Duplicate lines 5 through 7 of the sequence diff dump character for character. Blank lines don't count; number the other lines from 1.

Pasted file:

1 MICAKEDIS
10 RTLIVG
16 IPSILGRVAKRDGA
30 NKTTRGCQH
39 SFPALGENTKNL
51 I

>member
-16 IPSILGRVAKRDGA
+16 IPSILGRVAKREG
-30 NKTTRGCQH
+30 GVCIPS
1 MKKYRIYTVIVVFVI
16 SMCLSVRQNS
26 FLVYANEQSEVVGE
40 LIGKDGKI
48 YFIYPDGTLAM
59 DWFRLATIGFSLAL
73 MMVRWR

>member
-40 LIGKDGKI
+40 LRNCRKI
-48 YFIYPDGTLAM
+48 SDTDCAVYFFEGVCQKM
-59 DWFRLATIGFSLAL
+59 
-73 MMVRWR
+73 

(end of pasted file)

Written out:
39 SFPALGENTKNL
51 I

>member